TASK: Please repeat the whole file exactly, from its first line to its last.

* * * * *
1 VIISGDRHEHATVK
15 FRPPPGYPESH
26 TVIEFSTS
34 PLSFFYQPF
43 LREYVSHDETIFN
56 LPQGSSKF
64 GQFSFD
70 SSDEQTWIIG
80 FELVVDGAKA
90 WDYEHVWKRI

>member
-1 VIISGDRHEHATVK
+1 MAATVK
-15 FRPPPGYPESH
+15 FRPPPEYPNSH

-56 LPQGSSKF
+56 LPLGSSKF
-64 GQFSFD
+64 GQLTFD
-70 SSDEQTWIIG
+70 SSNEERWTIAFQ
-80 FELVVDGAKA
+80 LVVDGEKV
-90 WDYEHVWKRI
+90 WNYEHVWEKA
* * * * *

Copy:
1 VIISGDRHEHATVK
15 FRPPPGYPESH
26 TVIEFSTS
34 PLSFFYQPF
43 LREYVSHDETIFN
56 LPQGSSKF
64 GQFSFD
70 SSDEQTWIIG
80 FELVVDGAKA
90 WDYEHVWKRI

>member
-1 VIISGDRHEHATVK
+1 MAATVK
-15 FRPPPGYPESH
+15 FRPPPEYPNSH

-56 LPQGSSKF
+56 LPLGSSKF
-64 GQFSFD
+64 GQLTFD
-70 SSDEQTWIIG
+70 SSNEERWTIAFQ
-80 FELVVDGAKA
+80 LVVDGEKV
-90 WDYEHVWKRI
+90 WNYEHVWEKA